When not in the breeding season, it is common to find that the male feral pigs are solitary animals. However, the female ones usually stay together with their offspring and other females in groups which are known as sounders. Each of these groups usually has around 20 pigs. These animals are normally nocturnal, taking the day to relax and using the evenings and mornings to scavenge for food. They are omnivorous, and are very well known to eat almost anything they come across. In Australia, the Feral Pig is even known to be a predator for young lambs and deer. One thing that one has to know is that such animals can be very aggressive, especially when guarding their young. They are known to defend themselves with a lot of vigor, with the males using their tusks to slash while the females bite. Though they are mostly found in the wild, these kinds of pigs are also reared for purposes of meat production these days.

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The state of Florida is attractive to an abundance of wildlife, including wild hogs, because of its flat wood forests, coastal areas, swamps, and many agricultural areas. Wild hogs are easily recognizable because of their distinctive features such as particularly long snouts and canine teeth that look like tusks. They closely resemble domestic hogs but you can tell them apart based on their leaner bodies and the stark difference they exhibit in their behaviors.

As far as their behavior is concerned, they are notoriously known for their opportunistic and omnivore ways. When coupled together, this implies conflict with both humans and wildlife. Not only do they engage in competition for food but also feed on the nests of juvenile reptiles and ground-nesting birds and mammals like turtles and fawns. Particularly when the resources are depleted, they will make use of any agricultural crop they come across. The damage that they extend is not only limited to their animal counterparts but also to humans; causing adequate damage to agriculture economies and timber. What makes matters worse is that because of their high reproductive rate and ability to survive anywhere, their population can never be completely erased, but only regulated. It's almost peculiar how they've managed to grow in Florida to a population of nearly 500,000 today despite being not a native animal.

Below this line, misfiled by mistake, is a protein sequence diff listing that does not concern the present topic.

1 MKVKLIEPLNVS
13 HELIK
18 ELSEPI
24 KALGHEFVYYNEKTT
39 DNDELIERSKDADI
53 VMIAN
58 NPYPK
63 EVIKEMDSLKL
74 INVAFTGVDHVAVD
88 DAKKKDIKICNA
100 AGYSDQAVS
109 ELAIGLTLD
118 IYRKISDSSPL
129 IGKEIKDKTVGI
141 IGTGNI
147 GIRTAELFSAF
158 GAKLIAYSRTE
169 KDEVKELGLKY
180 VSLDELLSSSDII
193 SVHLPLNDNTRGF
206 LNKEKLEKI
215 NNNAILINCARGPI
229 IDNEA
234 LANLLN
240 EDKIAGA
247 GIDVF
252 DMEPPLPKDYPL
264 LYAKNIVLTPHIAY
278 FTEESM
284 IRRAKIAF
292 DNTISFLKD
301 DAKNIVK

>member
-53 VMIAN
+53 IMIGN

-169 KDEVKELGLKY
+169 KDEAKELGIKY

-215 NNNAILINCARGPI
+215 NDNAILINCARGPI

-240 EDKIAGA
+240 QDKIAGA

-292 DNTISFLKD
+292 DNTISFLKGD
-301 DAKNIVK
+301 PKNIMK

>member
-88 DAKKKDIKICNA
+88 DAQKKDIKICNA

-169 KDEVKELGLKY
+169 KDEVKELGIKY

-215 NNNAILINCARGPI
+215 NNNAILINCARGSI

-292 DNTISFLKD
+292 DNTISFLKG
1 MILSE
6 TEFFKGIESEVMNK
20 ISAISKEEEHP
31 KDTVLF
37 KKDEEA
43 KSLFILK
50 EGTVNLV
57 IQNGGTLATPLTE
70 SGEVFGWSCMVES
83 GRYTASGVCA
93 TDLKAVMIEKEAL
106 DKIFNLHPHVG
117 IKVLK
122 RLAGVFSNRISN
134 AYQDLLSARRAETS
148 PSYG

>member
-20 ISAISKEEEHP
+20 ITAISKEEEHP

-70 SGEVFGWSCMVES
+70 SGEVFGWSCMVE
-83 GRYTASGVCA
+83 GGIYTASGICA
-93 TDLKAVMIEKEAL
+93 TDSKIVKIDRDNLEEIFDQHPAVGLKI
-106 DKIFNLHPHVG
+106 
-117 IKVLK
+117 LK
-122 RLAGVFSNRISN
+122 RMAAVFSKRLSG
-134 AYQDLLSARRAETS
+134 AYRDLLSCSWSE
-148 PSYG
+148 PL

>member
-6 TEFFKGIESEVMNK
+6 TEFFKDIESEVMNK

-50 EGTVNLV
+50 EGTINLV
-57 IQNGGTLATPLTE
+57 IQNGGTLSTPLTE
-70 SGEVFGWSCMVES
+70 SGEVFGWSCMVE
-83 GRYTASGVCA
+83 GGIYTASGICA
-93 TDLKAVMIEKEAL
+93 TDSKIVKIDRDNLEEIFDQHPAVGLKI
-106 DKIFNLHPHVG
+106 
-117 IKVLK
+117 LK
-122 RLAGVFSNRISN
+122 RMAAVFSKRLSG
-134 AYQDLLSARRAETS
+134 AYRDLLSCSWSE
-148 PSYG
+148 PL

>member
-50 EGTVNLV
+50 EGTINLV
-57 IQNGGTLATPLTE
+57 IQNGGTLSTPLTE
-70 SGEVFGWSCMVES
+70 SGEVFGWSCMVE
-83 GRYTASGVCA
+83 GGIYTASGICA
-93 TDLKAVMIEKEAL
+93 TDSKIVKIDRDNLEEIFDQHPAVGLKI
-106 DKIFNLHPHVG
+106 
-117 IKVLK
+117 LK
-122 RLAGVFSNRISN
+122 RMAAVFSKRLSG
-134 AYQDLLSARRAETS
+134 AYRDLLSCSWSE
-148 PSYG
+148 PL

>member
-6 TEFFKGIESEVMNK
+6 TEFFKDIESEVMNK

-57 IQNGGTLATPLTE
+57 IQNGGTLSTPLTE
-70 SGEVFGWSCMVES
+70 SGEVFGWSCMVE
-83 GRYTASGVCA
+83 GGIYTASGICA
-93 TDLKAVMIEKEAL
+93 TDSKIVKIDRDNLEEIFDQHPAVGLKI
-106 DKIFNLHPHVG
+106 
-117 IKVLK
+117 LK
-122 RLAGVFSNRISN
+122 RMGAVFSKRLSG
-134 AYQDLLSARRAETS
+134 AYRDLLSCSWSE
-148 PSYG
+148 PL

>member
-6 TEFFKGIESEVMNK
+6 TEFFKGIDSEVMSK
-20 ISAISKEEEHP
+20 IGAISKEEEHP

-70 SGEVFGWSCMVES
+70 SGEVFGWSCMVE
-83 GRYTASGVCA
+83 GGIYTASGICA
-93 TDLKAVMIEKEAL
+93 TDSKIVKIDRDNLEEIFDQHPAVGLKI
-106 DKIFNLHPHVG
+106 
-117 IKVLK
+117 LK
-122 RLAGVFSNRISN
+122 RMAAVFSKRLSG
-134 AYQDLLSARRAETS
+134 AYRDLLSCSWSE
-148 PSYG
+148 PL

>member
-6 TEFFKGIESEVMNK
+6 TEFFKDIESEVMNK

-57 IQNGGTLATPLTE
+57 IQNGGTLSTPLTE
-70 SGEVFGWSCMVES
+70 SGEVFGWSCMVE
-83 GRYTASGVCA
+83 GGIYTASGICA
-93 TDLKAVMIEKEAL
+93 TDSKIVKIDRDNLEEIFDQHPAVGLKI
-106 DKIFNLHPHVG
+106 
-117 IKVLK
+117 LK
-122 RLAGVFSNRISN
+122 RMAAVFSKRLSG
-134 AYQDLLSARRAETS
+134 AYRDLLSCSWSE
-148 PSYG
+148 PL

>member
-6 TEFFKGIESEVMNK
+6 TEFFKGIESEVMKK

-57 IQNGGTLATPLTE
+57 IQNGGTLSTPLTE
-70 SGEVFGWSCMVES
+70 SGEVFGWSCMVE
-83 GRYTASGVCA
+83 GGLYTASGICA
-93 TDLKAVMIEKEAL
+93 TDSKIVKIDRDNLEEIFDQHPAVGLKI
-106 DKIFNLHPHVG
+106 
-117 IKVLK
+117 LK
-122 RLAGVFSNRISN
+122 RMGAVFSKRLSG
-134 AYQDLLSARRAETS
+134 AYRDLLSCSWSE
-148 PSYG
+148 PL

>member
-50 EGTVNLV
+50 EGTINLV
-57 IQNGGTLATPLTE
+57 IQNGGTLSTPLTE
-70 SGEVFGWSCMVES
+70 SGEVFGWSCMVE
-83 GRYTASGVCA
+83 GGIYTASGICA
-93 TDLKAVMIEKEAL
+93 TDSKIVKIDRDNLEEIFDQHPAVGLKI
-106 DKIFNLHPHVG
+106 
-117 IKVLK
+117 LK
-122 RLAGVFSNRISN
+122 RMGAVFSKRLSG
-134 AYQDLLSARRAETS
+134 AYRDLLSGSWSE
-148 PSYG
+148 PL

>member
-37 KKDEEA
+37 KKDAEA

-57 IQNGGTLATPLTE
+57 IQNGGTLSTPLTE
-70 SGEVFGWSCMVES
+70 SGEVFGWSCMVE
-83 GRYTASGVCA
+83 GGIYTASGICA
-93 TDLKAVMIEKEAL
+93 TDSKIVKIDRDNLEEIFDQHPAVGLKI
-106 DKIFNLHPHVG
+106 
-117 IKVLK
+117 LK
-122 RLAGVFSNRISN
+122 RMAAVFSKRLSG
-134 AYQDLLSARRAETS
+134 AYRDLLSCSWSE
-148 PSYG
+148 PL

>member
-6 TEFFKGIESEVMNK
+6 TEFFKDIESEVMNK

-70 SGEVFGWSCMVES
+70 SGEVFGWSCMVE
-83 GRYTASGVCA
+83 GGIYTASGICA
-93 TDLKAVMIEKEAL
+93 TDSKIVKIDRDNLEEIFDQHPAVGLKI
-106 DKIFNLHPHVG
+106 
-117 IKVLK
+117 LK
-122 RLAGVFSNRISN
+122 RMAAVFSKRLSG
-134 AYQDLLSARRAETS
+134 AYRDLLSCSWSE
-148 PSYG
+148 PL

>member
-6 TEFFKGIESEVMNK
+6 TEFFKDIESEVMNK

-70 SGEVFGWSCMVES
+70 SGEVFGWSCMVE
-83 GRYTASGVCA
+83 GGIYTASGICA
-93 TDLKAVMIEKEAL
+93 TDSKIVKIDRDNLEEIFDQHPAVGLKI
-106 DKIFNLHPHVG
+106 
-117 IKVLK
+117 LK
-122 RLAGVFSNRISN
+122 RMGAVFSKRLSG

The wild boars in Florida are known for being destructive and have caused problems to the area around them. They move with great speed and their sharp tusks can cause some serious damage. It is best to be wary of an animal that is as strong as it is fast. Therefore, it is important for you to know how to get rid of a wild hog if you find one in your close vicinity, especially if you are a farmer. Fences and cages are the best options for you to protect your resources and yard from being destroyed. By putting fences around your property, especially string fences, you can prevent them from entering your property altogether. They are resilient creatures and will probably give you a chase and will be nearly impossible to control which leaves prevention as your only precautionary measure. In some extreme cases, wild hogs can even get through fences. In this rare case, it is recommended that you should put up snares along with string fences so that your property is fully protected from the wild animal nuisance that is bound to cause some real damage to your property, pets, and livestock.